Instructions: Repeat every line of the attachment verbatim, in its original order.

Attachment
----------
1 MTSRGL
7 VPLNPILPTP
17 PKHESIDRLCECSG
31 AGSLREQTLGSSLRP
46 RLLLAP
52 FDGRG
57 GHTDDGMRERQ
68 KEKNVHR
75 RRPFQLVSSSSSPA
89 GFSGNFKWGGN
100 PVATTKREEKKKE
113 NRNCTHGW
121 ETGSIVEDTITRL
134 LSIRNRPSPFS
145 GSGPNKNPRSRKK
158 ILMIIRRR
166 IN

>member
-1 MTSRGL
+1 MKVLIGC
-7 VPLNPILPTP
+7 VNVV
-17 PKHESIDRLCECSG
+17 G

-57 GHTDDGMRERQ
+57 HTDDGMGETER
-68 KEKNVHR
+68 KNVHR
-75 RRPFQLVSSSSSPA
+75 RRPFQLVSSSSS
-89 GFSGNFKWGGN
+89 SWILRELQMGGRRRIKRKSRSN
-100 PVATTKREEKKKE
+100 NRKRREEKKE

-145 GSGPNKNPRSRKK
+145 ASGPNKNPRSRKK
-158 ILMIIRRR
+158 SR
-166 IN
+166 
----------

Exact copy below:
1 MTSRGL
7 VPLNPILPTP
17 PKHESIDRLCECSG
31 AGSLREQTLGSSLRP
46 RLLLAP
52 FDGRG
57 GHTDDGMRERQ
68 KEKNVHR
75 RRPFQLVSSSSSPA
89 GFSGNFKWGGN
100 PVATTKREEKKKE
113 NRNCTHGW
121 ETGSIVEDTITRL
134 LSIRNRPSPFS
145 GSGPNKNPRSRKK
158 ILMIIRRR
166 IN

>member
-1 MTSRGL
+1 MKVLIGC
-7 VPLNPILPTP
+7 VNVV
-17 PKHESIDRLCECSG
+17 G

-57 GHTDDGMRERQ
+57 HTDDGMGETER
-68 KEKNVHR
+68 KNVHR
-75 RRPFQLVSSSSSPA
+75 RRPFQLVSSSSS
-89 GFSGNFKWGGN
+89 SWILRELQMGGRRRIKRKSRSN
-100 PVATTKREEKKKE
+100 NRKRREEKKE

-145 GSGPNKNPRSRKK
+145 ASGPNKNPRSRKK
-158 ILMIIRRR
+158 SR
-166 IN
+166 